What Happens on Social Media, Stays on Social Media. Forever.
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"A crisis is not business as usual. A crisis is business as unusualTM"
Effective social media communications is a crucial element in emergency/crisis management and should assume a key role in disaster preparedness. Proper social communications establishes public confidence in the ability of an organization to deal with a crisis and to bring about a satisfactory conclusion. Effective social media communication is also integral to the larger process of information exchange aimed at eliciting trust and promoting understanding of the relevant issues or actions. Good social media communication aids such efforts by:
- Building, maintaining or restoring trust
- Improving knowledge and understanding
- Guiding and encouraging appropriate attitudes, decisions, actions and behaviors
- Encouraging collaboration and cooperation
- Delivering critical, time sensitive information from a trusted source
From the Hungarian "Gàz": awkward, miserable, problematic and the English Co-Opt: to commandeer, appropriate or take over. Gazopting: It is the act of having your reputation, your brand, your message, your identity, or a confidential communication co-opted by an unauthorized person, or by one who is violating a confidence or trust.
Social media magnifies business impacts in disasters and crises. It is no longer enough view social media as solely another marketing medium.
The failure to monitor social media risk may mean the end of your business, reputation, or brand. Social media risk is an opportunity for business continuity managers to reinforce strategic positioning within their company.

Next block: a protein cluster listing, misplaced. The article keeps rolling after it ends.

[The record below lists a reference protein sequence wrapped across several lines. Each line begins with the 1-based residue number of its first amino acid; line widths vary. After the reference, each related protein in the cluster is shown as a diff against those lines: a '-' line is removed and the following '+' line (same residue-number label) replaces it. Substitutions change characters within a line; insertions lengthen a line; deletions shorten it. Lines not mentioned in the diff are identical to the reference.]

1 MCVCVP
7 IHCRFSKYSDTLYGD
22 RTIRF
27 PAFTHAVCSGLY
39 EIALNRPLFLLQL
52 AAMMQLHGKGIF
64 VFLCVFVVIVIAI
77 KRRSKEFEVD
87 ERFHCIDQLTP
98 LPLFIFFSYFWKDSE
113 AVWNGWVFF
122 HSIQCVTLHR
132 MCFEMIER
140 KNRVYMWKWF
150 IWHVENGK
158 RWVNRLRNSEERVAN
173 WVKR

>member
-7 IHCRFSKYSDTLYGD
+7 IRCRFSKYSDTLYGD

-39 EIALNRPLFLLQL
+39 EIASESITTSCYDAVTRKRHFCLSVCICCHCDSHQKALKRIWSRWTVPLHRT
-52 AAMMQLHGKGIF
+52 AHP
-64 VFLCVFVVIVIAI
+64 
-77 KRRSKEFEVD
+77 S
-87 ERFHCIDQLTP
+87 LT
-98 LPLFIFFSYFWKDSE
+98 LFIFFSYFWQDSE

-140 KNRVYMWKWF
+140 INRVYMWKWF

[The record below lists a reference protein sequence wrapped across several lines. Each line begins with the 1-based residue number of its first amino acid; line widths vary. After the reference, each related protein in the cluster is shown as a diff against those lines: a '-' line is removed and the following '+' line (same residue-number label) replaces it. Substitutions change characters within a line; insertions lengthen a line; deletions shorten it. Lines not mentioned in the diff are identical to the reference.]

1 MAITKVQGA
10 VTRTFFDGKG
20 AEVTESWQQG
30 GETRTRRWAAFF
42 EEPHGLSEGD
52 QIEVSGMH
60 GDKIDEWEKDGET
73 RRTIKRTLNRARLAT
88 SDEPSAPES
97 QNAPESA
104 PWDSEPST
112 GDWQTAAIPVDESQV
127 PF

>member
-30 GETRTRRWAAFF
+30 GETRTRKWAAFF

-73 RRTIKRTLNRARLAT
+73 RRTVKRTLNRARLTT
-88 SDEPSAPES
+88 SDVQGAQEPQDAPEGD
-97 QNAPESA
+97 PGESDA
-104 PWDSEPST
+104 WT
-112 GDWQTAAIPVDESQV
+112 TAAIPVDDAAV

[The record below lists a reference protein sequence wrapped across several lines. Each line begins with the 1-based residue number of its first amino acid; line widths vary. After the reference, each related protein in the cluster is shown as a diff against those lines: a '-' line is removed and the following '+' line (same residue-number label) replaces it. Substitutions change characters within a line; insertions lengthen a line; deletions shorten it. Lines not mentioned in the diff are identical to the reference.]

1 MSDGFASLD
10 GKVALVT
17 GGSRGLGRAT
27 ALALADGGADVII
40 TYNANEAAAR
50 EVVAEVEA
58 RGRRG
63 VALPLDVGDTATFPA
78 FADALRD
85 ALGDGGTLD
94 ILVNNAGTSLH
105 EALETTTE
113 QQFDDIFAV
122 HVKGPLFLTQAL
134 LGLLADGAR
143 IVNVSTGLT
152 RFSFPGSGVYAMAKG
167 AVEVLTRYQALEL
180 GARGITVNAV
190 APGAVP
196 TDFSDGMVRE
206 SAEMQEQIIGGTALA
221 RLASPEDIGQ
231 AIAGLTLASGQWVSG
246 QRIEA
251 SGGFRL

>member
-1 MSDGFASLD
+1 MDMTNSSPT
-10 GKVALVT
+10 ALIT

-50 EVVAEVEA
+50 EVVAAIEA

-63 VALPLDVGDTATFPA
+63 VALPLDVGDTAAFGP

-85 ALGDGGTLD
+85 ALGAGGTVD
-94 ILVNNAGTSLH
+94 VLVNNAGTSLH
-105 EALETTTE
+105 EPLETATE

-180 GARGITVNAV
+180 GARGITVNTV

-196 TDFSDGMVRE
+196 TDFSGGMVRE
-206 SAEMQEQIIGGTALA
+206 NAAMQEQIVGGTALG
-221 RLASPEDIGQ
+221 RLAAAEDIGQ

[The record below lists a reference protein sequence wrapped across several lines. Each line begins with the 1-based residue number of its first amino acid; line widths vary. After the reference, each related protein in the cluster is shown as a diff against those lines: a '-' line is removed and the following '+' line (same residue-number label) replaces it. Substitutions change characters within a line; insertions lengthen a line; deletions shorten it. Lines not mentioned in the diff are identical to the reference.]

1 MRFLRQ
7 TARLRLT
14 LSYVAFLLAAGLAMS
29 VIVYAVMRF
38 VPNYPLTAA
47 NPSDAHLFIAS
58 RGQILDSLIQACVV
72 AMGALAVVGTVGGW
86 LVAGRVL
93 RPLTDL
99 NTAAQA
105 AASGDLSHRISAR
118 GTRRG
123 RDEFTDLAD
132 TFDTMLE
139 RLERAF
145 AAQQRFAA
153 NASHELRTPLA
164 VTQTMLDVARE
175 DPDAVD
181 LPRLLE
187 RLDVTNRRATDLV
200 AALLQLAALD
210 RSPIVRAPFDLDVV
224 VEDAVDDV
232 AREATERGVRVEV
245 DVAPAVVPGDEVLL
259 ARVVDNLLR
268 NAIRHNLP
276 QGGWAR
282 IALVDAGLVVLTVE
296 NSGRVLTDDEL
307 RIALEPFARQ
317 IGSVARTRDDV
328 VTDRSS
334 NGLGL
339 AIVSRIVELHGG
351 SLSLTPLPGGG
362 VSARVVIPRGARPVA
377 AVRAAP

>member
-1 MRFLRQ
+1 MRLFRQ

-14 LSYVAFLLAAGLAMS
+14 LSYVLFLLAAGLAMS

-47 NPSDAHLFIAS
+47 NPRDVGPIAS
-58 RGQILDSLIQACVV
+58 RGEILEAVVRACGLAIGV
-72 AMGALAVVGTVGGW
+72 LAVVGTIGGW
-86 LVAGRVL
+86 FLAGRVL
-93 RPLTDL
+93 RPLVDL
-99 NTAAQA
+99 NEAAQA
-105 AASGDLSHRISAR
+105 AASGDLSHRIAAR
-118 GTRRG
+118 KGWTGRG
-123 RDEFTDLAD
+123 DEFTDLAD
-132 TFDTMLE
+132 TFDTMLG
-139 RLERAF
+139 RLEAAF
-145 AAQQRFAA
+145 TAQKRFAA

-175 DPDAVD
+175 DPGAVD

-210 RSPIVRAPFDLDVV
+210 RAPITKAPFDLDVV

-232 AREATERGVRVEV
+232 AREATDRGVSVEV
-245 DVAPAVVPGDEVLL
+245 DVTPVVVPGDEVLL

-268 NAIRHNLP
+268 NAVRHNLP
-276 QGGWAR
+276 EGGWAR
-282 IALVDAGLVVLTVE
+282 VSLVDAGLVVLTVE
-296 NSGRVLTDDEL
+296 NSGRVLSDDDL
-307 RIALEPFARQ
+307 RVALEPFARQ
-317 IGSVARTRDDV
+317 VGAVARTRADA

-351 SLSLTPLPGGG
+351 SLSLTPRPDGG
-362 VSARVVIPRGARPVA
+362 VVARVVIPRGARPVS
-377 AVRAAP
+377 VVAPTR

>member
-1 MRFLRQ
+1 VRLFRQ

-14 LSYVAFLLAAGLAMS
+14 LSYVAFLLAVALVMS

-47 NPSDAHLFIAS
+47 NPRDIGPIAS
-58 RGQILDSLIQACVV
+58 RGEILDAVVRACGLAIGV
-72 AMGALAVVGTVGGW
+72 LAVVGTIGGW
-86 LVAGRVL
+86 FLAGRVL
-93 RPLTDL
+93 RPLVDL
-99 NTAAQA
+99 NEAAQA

Social media risk is an identified vulnerability and needs to be included in every BIA and Business Continuity Plan.
The National Labor Relations Board (NLRB), regulators, and others have created significant new social media risk requirements. One Federal regulator, The Financial Industry Regulatory Authority (FINRA), has issued a regulatory notice for Social Media Risk Plans including mandatory monitoring, 3-year record retention, personal liability, training, and predetermined red flag triggers. The National Association of Insurance Commissioners (NAIC) issued their own, like guidelines in December of 2011. Look for these regulatory approaches to expand quickly.
The effort to manage a solid Social Media Risk Program can be time-consuming and challenging. As a result, a broad range of measurement and analytic tools have evolved to meet the needs of Social Media Risk Management. Our expertise in this area provides an overview of current market trends, legal precedents, regulations, risks, liabilities, best practices, and case studies examples.
- How do you know when your company and brand have been gazopted?
- What are the risks?
- Why monitor social media risk?
- What is social media risk monitoring?
- How do you monitor the social media risk?
- Why is it more than just Google®?
- How do you mitigate social media risk?
"Gazopt" was first used by James Satterfield, COO of nationally recognized crisis management firm Firestorm, in his presentation to the 2012 International Crisis & Risk Communication Conference Sponsored by University Central Florida, March 7, 2012.